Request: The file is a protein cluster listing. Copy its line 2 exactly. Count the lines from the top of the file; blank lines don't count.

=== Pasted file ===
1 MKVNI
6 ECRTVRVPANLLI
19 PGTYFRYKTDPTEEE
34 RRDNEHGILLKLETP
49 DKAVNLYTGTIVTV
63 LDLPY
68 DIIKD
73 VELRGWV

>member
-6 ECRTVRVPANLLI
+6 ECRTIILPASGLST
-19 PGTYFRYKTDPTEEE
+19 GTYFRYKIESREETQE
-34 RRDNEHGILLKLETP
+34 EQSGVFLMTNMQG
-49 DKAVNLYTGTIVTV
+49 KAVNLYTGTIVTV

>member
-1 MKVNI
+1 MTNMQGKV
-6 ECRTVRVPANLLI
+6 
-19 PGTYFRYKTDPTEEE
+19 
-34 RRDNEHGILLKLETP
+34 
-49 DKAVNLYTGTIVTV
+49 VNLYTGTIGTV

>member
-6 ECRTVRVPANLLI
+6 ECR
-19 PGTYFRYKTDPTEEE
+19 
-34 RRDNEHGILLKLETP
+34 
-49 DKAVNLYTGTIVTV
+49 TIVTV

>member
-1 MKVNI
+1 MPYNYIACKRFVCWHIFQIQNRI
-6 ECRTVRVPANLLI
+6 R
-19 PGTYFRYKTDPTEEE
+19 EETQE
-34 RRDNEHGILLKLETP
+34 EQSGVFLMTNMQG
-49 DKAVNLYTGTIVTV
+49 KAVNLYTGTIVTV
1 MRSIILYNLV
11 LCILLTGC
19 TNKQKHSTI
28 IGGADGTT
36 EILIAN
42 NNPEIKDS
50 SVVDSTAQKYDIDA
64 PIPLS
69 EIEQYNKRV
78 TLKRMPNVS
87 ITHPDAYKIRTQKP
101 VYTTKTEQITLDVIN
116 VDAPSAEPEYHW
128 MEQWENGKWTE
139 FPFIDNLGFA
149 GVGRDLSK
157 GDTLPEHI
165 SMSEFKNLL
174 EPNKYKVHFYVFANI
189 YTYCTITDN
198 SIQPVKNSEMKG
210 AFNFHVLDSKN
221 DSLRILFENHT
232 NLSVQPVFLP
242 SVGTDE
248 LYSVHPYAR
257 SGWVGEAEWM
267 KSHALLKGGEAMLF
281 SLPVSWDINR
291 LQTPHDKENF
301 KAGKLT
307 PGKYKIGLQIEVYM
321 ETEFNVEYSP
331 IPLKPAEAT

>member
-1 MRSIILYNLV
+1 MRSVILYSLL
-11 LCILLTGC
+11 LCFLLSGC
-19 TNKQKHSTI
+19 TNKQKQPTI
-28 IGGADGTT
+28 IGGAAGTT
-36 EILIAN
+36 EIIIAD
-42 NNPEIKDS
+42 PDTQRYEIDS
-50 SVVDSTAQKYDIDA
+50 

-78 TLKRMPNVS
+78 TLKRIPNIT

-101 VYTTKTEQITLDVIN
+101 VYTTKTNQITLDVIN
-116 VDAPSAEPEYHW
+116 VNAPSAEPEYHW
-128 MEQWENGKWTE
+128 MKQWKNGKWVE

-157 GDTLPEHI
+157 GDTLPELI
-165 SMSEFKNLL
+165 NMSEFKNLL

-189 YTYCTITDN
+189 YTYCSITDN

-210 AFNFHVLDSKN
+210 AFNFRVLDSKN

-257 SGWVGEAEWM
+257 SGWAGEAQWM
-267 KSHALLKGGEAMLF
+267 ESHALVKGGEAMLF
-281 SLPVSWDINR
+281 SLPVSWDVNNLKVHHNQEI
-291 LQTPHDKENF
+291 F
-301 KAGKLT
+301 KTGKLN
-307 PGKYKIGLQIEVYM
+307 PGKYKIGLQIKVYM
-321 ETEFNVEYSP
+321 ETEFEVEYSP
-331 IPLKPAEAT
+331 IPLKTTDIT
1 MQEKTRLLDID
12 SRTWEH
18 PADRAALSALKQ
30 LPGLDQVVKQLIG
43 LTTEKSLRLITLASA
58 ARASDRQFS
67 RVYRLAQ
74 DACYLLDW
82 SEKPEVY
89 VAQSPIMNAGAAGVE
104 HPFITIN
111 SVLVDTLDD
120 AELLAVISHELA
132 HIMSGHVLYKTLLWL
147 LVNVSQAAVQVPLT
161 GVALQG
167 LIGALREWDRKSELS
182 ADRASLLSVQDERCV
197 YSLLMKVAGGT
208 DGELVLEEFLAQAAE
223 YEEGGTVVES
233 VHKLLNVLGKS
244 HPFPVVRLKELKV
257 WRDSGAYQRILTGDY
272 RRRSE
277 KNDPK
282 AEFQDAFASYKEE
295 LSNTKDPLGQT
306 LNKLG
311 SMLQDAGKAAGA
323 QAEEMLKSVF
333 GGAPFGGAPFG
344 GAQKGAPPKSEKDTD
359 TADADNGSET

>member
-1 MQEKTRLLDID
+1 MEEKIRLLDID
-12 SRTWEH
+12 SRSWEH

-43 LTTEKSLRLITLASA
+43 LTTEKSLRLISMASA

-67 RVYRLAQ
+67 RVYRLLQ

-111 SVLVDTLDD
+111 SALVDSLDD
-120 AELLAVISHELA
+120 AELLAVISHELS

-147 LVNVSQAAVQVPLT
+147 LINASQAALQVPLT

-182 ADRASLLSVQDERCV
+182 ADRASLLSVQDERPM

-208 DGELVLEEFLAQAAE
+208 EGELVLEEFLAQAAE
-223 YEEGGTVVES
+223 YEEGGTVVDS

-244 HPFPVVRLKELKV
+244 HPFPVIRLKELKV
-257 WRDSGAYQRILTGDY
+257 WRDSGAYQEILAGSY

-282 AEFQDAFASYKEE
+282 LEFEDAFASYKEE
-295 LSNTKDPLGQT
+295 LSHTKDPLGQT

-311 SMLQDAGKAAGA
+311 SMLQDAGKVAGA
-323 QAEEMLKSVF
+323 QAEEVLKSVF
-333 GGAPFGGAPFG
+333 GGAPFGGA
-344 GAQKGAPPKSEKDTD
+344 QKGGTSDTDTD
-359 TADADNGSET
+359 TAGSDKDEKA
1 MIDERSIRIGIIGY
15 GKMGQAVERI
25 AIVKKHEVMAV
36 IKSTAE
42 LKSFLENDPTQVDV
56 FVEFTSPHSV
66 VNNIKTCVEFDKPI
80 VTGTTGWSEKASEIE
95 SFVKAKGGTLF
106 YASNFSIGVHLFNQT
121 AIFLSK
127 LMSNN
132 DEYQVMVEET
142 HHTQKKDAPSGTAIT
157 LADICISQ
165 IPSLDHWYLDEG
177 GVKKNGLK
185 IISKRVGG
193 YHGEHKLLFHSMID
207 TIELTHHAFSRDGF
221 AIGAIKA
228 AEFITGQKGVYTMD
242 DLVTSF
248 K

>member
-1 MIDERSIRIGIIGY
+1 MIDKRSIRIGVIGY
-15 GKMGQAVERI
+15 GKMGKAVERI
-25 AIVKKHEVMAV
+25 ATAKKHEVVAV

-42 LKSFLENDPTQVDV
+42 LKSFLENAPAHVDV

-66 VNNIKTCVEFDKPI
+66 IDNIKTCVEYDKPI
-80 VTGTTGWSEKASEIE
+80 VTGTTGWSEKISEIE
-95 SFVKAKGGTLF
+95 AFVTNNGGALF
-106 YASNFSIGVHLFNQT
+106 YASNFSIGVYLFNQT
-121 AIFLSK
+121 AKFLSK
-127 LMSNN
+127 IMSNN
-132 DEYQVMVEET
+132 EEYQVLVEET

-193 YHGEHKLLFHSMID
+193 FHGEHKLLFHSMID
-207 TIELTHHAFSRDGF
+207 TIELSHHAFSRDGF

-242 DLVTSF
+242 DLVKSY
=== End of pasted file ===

6 ECRTVRVPANLLI